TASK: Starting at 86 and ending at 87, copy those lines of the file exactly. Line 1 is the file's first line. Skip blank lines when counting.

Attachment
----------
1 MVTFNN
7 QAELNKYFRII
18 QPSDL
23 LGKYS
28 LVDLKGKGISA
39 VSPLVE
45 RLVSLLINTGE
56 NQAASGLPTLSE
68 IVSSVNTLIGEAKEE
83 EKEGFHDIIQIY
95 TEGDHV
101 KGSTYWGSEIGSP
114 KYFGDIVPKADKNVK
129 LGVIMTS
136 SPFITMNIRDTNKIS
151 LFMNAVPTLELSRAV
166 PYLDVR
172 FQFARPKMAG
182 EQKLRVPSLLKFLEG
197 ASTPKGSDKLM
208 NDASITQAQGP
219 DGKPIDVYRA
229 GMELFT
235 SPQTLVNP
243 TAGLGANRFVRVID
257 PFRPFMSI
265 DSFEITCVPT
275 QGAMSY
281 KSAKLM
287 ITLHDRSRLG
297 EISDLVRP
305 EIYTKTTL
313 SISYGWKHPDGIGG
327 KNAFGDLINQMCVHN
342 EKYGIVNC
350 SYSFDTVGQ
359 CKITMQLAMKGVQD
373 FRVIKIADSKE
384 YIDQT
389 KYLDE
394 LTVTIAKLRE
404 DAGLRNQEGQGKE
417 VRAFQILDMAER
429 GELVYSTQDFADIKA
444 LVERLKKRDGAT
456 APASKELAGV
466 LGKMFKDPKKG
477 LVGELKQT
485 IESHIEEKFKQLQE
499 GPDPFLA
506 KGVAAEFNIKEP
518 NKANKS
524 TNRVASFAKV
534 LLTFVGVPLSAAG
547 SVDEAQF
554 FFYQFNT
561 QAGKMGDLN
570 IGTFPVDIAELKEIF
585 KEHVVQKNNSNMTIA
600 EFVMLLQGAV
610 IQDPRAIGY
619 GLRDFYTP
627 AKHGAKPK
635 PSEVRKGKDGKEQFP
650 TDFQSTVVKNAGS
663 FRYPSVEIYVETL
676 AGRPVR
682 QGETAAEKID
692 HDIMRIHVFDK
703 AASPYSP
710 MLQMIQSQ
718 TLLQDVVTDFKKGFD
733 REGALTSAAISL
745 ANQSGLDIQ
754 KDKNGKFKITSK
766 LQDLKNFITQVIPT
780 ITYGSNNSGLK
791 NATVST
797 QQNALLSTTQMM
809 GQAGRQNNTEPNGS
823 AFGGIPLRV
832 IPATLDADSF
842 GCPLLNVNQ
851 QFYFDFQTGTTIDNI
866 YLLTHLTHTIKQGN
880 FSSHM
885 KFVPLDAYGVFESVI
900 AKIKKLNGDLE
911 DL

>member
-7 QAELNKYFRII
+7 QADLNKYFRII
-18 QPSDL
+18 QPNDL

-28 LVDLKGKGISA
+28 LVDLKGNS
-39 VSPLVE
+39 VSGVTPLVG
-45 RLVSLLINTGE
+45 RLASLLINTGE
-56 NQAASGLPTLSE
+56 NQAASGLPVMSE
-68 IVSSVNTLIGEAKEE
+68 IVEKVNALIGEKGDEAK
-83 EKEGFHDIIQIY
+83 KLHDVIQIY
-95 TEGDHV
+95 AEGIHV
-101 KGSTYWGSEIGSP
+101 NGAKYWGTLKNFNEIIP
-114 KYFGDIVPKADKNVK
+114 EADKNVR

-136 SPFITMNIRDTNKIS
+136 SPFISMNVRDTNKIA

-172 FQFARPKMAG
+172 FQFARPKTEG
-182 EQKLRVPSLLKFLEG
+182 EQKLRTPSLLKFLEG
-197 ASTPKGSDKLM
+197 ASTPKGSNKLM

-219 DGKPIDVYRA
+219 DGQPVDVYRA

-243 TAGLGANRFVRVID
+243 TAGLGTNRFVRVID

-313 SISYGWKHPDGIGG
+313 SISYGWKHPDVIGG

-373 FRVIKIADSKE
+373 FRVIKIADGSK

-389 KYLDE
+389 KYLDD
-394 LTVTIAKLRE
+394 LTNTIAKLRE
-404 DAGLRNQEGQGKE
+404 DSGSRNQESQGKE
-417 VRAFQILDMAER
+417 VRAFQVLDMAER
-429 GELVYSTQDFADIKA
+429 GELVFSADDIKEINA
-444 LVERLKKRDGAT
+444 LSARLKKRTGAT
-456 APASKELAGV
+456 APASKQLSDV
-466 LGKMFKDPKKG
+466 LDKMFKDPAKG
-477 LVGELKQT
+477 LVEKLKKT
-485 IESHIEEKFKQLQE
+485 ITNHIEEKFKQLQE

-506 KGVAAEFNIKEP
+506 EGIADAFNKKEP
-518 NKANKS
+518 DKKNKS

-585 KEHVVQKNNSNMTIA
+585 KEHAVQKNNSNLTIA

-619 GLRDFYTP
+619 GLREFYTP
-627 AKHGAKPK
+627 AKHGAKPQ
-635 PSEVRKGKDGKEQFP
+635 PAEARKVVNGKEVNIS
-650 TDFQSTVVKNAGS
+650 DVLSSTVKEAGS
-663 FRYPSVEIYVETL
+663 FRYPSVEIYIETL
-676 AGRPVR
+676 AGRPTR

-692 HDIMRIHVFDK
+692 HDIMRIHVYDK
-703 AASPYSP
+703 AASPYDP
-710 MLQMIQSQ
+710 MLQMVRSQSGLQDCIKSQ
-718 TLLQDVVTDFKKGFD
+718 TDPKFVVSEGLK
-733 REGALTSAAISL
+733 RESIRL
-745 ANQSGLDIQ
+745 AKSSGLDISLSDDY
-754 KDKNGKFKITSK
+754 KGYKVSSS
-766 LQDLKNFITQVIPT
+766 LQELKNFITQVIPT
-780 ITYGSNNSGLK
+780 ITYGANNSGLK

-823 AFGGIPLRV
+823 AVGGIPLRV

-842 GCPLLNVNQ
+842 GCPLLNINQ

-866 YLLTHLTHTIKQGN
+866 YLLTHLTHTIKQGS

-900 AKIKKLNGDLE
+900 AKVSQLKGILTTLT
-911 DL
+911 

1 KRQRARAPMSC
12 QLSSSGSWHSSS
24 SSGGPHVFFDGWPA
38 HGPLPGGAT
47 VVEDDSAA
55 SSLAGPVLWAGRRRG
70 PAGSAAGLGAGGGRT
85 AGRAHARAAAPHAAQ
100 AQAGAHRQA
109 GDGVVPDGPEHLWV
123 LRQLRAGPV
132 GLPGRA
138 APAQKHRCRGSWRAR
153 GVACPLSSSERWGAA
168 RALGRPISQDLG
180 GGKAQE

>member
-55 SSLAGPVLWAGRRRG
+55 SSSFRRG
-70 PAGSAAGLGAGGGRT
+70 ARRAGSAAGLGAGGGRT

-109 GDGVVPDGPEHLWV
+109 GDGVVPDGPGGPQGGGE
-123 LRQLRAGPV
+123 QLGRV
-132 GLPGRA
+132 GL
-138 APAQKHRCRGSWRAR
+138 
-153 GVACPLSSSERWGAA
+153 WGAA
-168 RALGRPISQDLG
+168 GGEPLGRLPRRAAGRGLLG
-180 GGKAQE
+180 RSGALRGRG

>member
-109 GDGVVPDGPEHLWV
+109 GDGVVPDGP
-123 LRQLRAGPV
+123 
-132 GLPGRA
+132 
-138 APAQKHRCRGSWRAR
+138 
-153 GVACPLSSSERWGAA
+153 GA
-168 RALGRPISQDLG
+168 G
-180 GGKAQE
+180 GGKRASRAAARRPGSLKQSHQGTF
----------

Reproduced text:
880 FSSHM
885 KFVPLDAYGVFESVI